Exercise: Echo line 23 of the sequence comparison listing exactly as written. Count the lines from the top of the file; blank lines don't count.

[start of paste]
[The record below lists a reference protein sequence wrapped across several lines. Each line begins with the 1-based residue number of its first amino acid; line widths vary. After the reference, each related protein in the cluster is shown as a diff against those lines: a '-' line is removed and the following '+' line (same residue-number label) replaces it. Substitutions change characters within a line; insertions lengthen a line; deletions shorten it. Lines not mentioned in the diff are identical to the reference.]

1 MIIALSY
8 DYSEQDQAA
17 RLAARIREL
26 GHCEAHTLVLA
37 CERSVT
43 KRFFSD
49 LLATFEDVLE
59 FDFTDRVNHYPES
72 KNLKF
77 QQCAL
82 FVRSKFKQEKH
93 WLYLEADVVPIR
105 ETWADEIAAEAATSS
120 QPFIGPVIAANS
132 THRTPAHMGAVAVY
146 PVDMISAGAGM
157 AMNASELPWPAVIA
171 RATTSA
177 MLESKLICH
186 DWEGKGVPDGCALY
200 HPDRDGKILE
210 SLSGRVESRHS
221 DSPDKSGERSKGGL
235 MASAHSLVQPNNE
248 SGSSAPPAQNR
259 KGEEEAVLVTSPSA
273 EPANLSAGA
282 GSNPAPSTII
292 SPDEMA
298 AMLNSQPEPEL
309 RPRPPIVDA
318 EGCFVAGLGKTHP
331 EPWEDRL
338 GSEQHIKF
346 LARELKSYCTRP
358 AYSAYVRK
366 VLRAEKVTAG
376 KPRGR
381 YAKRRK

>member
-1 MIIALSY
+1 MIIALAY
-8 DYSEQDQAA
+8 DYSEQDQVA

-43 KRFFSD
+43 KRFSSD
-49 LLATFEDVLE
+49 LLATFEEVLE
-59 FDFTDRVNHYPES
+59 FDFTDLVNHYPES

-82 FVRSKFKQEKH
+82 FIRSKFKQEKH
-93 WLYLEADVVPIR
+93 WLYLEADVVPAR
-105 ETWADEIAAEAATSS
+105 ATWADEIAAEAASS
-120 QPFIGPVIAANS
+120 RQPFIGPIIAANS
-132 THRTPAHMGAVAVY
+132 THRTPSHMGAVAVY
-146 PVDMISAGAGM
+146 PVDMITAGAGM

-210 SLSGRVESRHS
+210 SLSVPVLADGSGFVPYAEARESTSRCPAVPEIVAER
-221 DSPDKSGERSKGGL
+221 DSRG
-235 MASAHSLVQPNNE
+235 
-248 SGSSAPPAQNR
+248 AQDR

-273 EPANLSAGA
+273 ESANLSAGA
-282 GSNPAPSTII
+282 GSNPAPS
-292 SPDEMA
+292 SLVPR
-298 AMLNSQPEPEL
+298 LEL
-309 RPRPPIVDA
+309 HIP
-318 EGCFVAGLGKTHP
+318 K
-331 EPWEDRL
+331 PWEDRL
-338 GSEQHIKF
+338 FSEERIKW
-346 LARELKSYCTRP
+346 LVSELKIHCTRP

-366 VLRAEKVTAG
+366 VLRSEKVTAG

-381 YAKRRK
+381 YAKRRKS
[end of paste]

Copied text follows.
210 SLSGRVESRHS